This is why the international community rejected Iraq’s proposals in 1990-91 for some kind of compromise regarding its occupation of Kuwait and why the U.S.-led “peace process” on Israel/Palestine based upon the alleged need for the two parties to “compromise” on the extent of Israeli control over territories occupied by Israel in the June 1967 war has failed to resolve the conflict. The Polisario Front has already offered guarantees to protect Moroccan strategic and economic interests if allowed full independence. To insist that the people of Western Sahara must give up their moral and legal right to genuine self-determination is therefore not a recipe for conflict resolution, but for far more serious conflict in the future.
The recent illegal expulsion of MINURSO civilian personnel and the anti-UN incitement by the Moroccan regime in response to the Secretary General’s use of the word “occupation”—despite the fact that the term has already been included in UN General Assembly resolutions and is in common use among international legal scholars—is but one indication of that government’s unwillingness to live up to its international responsibilities.
Morocco has succeeded in resisting its international legal obligations for more than four decades through its support from France and, under some administrations, the United States as well. As a result of French and American veto threats, the Security Council has failed to place the Western Sahara issue under Chapter VII of the United Nations Charter, which would give the international community the power to impose sanctions or other appropriate leverage to force the Moroccan regime to abide by the UN mandates it has to date disregarded.
It was similar support by Western industrialized nations of Indonesia which for many years prevented resolution to the occupation of East Timor. It was only after human rights organizations, church groups, and a wide array of activists in the United States, Great Britain, and Australia successfully pressured their governments to end their support for Indonesia’s occupation that the Indonesian government was finally willing to offer a referendum which gave the East Timorese their right to self-determination. It may take similar grassroots campaigns in Europe and North America to ensure that Western powers live up to their international legal obligations and pressure Morocco to allow the people of Western Sahara the right to determine their own destiny.
Given Morocco’s unwillingness to live up to its international legal responsibilities, its refusal to live up to its obligations under the cease fire agreement, and the failure of the UN Security Council to enforce its mandate, the Polisario has threatened to resume the armed struggle. As a people under foreign belligerent occupation in non-self-governing territory denied the right to self-determination, the Western Saharans do have the right of armed resistance. However, this would be a serious strategic error that would only play into the hands of Morocco and its supporters and weaken their appeal for badly-needed international support.
The most effect means of resistance would be the kind of nonviolent civil resistance which has brought down dozens of autocratic regimes in recent decades and freed the Baltic republics from Soviet occupation. We have seen impressive examples of such resistance in the occupied Western Sahara in recent years.
There are limits to what such nonviolent resistance can achieve, however, due to the fact that the indigenous population is now badly outnumbered by Moroccan settlers.
Still, the growth of the non-violent resistance struggle in the occupied territories offers a unique opportunity to build international awareness of the conflict among civil society organizations that could offer much-needed solidarity with the freedom struggle inside Western Sahara. Nonviolent civil resistance and other forms of non-cooperation provide an important signal to the Moroccan occupiers and the international community that the people of Western Sahara still demand their freedom and will not accept anything less than genuine self-determination. The use of strategic nonviolent methods of resistance also makes it easier to highlight gross and systematic violations of international humanitarian law by Moroccan occupation forces, gain sympathy and support from the international human rights community, and provide greater pressure on the French, American and other governments which continue to prevent appropriate pressure on Morocco to allow the people of Western Sahara the right to determine their own destiny.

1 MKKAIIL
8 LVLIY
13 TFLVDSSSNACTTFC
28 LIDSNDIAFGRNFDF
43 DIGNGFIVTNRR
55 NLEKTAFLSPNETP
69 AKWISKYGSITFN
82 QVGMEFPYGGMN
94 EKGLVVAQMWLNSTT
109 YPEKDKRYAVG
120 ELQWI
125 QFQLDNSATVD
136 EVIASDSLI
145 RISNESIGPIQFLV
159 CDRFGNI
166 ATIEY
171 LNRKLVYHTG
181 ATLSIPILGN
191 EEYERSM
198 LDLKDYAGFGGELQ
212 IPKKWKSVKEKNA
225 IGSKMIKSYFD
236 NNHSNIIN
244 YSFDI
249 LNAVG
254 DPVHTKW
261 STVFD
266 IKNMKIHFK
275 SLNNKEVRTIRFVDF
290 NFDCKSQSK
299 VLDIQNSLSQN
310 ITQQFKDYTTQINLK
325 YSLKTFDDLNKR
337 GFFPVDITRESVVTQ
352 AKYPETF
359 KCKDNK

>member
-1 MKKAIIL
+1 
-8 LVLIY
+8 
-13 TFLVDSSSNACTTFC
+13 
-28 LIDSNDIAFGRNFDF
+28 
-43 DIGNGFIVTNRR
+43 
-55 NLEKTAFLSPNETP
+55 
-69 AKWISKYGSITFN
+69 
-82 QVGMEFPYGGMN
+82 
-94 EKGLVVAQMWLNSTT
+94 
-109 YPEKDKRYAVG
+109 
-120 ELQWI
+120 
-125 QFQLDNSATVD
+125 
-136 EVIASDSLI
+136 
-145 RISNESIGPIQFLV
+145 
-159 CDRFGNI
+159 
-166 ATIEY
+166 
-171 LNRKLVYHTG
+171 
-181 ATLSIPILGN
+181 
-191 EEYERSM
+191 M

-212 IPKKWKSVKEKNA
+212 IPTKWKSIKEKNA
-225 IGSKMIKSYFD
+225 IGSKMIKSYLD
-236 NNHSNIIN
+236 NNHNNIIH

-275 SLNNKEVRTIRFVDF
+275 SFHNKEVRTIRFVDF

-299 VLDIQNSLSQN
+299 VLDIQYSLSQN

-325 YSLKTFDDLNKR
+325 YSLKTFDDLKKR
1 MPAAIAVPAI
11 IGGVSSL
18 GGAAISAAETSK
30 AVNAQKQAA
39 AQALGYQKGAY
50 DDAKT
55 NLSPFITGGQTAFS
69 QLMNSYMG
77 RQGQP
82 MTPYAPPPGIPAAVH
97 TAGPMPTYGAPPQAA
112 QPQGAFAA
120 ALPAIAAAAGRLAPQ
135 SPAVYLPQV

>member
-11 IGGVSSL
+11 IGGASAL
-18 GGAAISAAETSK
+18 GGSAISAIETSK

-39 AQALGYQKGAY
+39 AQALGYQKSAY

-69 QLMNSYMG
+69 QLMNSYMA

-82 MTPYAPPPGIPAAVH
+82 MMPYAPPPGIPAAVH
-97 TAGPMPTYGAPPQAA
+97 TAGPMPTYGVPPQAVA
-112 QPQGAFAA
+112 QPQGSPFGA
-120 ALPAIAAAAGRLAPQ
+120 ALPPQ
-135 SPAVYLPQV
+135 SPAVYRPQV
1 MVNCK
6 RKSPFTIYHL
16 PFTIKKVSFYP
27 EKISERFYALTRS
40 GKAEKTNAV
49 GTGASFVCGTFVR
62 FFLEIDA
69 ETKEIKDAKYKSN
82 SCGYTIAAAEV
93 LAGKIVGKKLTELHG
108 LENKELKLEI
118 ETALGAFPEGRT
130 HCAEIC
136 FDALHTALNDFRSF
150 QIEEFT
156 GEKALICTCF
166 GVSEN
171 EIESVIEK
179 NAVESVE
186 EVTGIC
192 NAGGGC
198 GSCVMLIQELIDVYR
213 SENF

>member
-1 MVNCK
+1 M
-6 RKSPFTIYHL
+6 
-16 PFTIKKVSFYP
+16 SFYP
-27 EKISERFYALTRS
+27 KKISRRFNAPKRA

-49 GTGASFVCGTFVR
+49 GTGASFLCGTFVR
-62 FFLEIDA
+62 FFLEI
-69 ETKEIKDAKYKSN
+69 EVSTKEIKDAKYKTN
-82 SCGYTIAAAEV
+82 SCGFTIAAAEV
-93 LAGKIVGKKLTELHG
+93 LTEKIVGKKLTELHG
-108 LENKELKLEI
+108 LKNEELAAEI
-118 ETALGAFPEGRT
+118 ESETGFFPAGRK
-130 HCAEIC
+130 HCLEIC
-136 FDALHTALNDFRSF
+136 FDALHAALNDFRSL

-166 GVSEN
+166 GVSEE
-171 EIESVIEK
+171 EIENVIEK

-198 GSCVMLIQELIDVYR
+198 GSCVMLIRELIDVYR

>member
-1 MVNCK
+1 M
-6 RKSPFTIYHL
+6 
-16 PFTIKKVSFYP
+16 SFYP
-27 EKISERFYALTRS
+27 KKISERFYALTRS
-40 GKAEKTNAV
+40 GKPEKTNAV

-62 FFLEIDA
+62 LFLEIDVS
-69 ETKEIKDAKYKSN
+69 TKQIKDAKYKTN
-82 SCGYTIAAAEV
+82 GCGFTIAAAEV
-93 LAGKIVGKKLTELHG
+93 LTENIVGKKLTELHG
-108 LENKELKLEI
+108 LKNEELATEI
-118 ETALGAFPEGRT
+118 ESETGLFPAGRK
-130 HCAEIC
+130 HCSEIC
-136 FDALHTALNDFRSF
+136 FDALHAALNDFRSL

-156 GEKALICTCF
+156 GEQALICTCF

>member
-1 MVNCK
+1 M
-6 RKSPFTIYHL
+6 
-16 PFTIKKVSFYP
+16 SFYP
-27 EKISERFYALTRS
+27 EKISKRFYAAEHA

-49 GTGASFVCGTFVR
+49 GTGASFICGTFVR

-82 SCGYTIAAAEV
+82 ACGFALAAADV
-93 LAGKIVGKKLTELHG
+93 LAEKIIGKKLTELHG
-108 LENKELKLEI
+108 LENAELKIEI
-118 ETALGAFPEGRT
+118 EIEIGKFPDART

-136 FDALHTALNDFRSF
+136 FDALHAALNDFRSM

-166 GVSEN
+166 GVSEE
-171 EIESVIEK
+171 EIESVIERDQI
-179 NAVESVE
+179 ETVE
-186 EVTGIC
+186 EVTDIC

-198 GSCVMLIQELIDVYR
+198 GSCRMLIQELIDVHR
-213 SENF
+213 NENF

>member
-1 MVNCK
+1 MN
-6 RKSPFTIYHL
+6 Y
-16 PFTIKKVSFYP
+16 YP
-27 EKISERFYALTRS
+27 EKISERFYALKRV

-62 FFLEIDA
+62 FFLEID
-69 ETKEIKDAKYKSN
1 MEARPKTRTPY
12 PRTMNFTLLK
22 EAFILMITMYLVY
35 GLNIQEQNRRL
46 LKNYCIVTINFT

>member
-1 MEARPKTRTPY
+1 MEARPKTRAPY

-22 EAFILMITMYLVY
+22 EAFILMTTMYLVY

There is a small but growing movement in Europe supporting Western Sahara’s right to national self-determination, as well as some similar civil society initiatives in South Africa, other African countries, Australia, Japan, and the United States. A growing focus on the issue of the illegal exploitation of natural resources in Western Sahara is providing proponents of international law and human rights a means of which to challenge governments and companies which illegally take advantage the occupation by targeting them through campaigns advocating boycotts, divestment, and sanctions. At this point, however, such movements are too small to have much impact on government policies, particular those of France and the United States, which are the two governments most responsible for the failure of the United Nations to enforce its resolutions addressing the conflict. This can change, however: Just over twenty years ago, there was relatively little civil society activity in developed nations regarding East Timor, but a dramatic growth in such activism in the late 1990s played an important role in making possible East Timor’s eventual independence.
A similar campaign may be the best hope for the people of Western Sahara and the best hope we have to save the vitally important post-World War II legal principles enshrined in the United Nations Charter.
If the international community cannot fulfil its responsibilities on this issue – where the legal and moral imperatives are so clear – how can it deal with more complex issues? If the international community cannot uphold the fundamental right of self-determination, how can it successfully defend other human rights? If the international community cannot enforce a series of United Nations Security Council resolutions regarding such a blatant violation of the UN Charter as a member state invading, occupying, annexing and colonizing a neighboring country, how can it enforce other provisions of international law?
The stakes are not simply about the future of one small country, but the question as to which principle will prevail in the 21st century: the right of self-determination, or the right of conquest? The answer could determine the fate not just of the Western Sahara, but that of the entire international legal order for many decades to come.